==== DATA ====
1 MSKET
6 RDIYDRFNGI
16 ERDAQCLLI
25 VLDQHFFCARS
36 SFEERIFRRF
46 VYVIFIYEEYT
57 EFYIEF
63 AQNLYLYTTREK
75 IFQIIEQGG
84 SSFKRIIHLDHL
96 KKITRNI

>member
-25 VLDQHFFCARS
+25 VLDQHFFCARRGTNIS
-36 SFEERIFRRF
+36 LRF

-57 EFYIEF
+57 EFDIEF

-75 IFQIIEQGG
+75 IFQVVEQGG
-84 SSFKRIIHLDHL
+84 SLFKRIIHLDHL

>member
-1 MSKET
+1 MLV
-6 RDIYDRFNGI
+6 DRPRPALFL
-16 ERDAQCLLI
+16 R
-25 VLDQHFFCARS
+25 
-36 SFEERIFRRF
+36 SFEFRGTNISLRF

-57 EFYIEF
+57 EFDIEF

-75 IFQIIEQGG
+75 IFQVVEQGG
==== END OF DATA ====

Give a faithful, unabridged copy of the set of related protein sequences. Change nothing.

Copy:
1 MSKET
6 RDIYDRFNGI
16 ERDAQCLLI
25 VLDQHFFCARS
36 SFEERIFRRF
46 VYVIFIYEEYT
57 EFYIEF
63 AQNLYLYTTREK
75 IFQIIEQGG
84 SSFKRIIHLDHL
96 KKITRNI

>member
-25 VLDQHFFCARS
+25 VLDQHFFCARRGTNIS
-36 SFEERIFRRF
+36 LRF

-57 EFYIEF
+57 EFDIEF

-75 IFQIIEQGG
+75 IFQVVEQGG
-84 SSFKRIIHLDHL
+84 SLFKRIIHLDHL

>member
-1 MSKET
+1 MLV
-6 RDIYDRFNGI
+6 DRPRPALFL
-16 ERDAQCLLI
+16 R
-25 VLDQHFFCARS
+25 
-36 SFEERIFRRF
+36 SFEFRGTNISLRF

-57 EFYIEF
+57 EFDIEF

-75 IFQIIEQGG
+75 IFQVVEQGG